Genesis 1:12

“And the earth brought forth grass, and herb yielding seed after his kind, and the tree yielding fruit, whose seed was in itself, after his kind: and God saw that it was good. “

One of our favorite family vacations when the children were young involved driving across France to the Vendée department on the West coast. This beautiful rural area seemed to us to be home to field after field of bright yellow sunflowers, all nodding their heads in the breeze. The production of sunflower oil, much used as a healthy source of mono-unsaturates, is very important to the area.

The heads of the sunflowers are themselves very interesting and easiest to examine when they have died, just leaving the seeds on the dried head. These seeds form multiple spiral patterns.

If you start counting from any point on the outside of the flower and count the seeds in both clockwise and counter-clockwise directions, you will usually come up with pairs of numbers from the famous Fibonacci sequence. For example, your pair of numbers may be 34 and 55.

The Fibonacci sequence starts with two ones. After this, every element is equal to the sum of the two previous elements. Therefore, the sequence is:

1, 1, 2, 3, 5, 8, 13, 21, 34, 55, 89, 144…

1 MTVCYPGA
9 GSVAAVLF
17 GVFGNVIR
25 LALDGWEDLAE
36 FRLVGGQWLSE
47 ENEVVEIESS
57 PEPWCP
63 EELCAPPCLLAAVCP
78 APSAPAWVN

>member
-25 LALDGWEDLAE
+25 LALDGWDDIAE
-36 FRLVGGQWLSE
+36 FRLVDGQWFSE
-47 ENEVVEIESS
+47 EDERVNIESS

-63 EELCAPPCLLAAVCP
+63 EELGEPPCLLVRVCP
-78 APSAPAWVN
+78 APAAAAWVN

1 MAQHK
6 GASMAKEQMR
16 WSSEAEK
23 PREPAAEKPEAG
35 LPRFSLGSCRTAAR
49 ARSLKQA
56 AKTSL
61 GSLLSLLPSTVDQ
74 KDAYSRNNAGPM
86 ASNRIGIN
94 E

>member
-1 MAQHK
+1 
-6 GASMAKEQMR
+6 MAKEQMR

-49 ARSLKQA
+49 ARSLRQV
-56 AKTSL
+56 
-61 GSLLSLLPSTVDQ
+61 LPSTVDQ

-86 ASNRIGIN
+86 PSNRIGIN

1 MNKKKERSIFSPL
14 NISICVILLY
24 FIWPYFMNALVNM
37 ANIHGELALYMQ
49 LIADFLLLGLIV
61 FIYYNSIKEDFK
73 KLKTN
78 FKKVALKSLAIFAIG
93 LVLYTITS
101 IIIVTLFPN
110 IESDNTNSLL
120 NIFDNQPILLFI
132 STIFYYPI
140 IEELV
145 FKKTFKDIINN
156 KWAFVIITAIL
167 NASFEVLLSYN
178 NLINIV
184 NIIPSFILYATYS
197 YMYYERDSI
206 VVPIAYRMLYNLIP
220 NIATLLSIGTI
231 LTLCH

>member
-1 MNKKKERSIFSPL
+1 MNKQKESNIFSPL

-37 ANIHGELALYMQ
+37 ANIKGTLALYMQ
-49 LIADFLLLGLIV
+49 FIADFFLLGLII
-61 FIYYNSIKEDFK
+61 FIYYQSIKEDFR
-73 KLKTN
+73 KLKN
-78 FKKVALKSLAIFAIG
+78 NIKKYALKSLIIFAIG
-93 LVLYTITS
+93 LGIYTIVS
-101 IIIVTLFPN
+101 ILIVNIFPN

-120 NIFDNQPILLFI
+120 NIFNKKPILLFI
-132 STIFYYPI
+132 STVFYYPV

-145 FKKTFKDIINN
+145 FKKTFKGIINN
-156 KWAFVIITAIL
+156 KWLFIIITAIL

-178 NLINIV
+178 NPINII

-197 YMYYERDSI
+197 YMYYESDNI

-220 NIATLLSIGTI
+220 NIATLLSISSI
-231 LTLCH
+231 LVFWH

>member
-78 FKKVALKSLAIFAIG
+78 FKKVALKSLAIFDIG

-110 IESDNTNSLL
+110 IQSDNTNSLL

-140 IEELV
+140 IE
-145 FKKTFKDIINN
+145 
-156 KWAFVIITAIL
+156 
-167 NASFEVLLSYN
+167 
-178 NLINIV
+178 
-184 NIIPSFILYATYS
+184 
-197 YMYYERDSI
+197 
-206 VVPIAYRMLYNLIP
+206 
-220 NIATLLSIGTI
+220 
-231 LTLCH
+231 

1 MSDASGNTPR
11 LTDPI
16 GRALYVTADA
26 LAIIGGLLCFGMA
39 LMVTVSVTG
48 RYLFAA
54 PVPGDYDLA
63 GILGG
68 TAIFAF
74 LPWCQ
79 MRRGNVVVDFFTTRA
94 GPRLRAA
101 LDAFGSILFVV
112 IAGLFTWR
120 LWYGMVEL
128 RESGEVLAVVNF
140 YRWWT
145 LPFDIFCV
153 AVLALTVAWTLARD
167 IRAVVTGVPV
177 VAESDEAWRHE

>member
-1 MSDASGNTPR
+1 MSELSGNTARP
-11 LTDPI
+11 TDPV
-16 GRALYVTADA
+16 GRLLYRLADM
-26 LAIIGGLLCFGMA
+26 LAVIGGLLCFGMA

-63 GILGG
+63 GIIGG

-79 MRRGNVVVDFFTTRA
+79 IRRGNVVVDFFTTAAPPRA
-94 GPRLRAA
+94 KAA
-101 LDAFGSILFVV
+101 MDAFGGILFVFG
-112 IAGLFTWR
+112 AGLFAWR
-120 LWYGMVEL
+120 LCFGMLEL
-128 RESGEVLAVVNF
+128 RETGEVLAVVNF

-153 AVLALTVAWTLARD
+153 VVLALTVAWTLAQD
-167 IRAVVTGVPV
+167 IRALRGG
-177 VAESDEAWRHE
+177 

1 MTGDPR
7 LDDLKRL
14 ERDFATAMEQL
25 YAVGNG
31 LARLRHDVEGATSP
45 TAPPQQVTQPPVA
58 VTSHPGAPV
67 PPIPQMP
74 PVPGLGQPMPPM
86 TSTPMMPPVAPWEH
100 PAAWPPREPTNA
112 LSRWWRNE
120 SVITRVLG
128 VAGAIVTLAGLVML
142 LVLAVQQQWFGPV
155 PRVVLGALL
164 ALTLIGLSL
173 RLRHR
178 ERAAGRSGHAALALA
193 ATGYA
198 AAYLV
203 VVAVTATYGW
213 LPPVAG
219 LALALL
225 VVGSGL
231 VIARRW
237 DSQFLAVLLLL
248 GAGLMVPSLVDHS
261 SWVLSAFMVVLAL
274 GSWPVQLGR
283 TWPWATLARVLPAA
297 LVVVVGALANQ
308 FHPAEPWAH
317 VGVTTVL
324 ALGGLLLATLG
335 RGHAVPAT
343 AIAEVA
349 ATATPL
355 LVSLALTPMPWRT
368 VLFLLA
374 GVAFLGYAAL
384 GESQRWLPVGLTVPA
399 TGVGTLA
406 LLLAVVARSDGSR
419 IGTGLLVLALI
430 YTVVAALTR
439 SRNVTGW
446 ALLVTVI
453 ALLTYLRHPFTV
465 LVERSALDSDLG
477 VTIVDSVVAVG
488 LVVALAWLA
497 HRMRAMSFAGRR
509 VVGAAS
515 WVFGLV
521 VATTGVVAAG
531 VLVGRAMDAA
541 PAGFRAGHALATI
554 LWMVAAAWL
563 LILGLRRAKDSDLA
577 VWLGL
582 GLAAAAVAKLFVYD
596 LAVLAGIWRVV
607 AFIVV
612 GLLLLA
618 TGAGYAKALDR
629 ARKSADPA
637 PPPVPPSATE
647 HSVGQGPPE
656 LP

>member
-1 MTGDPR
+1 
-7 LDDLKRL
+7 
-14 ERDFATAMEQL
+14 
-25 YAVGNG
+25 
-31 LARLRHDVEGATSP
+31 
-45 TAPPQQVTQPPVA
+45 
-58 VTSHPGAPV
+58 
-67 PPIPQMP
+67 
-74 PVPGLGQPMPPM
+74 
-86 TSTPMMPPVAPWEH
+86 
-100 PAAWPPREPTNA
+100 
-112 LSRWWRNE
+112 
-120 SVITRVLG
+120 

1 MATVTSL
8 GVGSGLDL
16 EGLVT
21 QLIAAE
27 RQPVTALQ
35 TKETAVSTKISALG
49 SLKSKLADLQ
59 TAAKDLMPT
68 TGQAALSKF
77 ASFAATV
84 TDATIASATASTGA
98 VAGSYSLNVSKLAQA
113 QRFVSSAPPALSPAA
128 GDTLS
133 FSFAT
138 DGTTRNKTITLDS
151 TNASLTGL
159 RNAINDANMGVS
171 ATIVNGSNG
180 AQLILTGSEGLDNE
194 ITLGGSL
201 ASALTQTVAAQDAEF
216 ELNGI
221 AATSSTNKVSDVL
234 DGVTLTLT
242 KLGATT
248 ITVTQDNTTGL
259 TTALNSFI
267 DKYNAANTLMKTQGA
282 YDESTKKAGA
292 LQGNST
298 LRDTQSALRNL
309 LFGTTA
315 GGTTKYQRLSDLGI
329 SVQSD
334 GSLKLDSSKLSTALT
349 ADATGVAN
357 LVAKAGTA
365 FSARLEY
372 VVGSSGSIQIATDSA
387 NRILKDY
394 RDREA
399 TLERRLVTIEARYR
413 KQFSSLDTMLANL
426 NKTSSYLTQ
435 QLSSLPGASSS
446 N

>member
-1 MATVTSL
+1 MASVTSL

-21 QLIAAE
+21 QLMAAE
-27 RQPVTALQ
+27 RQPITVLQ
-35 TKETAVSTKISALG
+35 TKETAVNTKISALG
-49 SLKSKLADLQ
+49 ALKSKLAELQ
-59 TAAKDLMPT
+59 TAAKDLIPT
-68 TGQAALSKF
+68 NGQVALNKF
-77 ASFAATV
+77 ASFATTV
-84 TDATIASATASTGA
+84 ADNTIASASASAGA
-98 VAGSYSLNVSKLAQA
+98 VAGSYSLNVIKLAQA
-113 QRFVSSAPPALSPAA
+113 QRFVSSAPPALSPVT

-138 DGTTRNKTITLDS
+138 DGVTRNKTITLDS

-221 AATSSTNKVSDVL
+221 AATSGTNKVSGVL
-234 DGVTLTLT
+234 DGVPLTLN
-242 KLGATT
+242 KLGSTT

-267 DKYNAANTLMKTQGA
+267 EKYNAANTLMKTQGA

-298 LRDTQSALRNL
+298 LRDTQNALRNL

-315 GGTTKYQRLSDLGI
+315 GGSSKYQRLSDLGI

Of course, sunflowers, being natural, do not always conform exactly to Fibonacci’s sequence, but a large study at the Museum of Science and Industry in Manchester, England, has shown that, on average, they do conform.

Fibonacci’s sequence is found all over the place in nature and is closely related to the Golden Ratio, which we featured in a previous Creation Moment. God is a God of order, and we can make sense of the universe in which He has placed us only because of that order.

Thank You, Lord, for the beauty of Your creation and the fact that it can be so interesting when we examine the details beneath the surface. Amen.

Ref: Bohannon, J. (2016), Sunflowers show complex Fibonacci sequences, < >, accessed 5/1/2018. Image: by fir0002, license: GNU Free Documentation License, Version 1.2.



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